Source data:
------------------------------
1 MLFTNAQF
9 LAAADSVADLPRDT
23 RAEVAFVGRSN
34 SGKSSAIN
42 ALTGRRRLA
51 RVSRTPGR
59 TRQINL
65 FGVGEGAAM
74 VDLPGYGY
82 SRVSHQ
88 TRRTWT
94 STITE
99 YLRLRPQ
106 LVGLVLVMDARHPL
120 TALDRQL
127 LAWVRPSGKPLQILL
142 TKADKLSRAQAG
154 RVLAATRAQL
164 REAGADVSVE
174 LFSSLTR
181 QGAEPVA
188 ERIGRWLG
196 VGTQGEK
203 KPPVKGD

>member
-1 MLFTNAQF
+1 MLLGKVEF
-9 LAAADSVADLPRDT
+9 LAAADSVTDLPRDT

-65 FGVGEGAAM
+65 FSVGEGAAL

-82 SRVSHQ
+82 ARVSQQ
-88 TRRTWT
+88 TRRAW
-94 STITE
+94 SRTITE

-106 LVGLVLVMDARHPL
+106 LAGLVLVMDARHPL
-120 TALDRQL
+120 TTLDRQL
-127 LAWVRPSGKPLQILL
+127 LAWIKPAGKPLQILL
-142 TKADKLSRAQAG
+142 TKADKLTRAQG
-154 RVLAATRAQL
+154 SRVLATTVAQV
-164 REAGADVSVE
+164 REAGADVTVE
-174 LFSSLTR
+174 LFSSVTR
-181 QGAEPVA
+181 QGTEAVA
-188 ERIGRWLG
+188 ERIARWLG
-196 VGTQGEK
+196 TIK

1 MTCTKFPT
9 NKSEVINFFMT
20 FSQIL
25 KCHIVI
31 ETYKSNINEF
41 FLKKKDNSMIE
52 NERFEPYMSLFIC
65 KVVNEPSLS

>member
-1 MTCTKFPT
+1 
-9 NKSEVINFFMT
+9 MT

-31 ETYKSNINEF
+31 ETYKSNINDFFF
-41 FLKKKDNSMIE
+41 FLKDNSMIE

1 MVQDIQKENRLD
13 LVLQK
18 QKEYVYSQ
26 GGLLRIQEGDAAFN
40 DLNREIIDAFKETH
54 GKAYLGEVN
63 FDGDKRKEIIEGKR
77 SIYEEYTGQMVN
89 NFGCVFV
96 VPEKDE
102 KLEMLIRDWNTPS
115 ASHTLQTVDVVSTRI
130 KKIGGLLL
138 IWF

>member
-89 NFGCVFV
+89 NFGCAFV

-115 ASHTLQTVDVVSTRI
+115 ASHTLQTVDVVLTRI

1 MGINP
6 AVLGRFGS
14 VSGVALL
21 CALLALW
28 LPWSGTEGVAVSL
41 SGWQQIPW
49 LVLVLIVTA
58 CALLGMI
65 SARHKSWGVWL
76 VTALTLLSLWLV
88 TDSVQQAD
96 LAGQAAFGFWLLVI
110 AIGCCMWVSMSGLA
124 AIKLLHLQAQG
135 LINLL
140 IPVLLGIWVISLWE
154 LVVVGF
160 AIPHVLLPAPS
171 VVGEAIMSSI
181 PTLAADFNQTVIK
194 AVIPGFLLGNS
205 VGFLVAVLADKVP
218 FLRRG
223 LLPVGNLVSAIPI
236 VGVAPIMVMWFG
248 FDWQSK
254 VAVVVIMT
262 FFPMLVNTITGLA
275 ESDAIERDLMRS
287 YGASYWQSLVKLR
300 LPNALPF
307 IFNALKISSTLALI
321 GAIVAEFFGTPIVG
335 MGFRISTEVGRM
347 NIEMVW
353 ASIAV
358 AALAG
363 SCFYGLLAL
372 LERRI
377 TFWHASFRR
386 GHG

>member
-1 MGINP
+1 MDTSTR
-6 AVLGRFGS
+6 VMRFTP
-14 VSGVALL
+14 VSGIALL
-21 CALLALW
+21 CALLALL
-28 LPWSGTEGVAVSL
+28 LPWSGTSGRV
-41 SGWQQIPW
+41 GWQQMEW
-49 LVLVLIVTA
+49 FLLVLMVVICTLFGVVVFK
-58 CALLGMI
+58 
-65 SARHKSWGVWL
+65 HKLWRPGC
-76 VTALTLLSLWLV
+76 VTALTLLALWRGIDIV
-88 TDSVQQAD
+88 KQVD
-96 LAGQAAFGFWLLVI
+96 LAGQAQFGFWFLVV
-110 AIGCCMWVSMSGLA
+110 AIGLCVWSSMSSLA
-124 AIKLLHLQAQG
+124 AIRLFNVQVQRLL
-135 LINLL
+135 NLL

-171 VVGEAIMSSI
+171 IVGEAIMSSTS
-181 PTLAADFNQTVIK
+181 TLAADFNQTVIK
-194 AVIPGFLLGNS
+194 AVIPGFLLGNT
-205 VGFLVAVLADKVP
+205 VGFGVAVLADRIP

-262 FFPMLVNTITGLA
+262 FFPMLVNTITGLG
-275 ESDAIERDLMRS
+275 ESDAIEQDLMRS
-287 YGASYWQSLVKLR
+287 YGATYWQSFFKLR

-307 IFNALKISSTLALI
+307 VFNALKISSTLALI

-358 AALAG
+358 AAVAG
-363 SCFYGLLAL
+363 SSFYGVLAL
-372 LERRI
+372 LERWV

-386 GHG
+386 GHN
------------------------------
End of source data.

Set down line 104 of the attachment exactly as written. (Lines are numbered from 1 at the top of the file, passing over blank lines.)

88 TDSVQQAD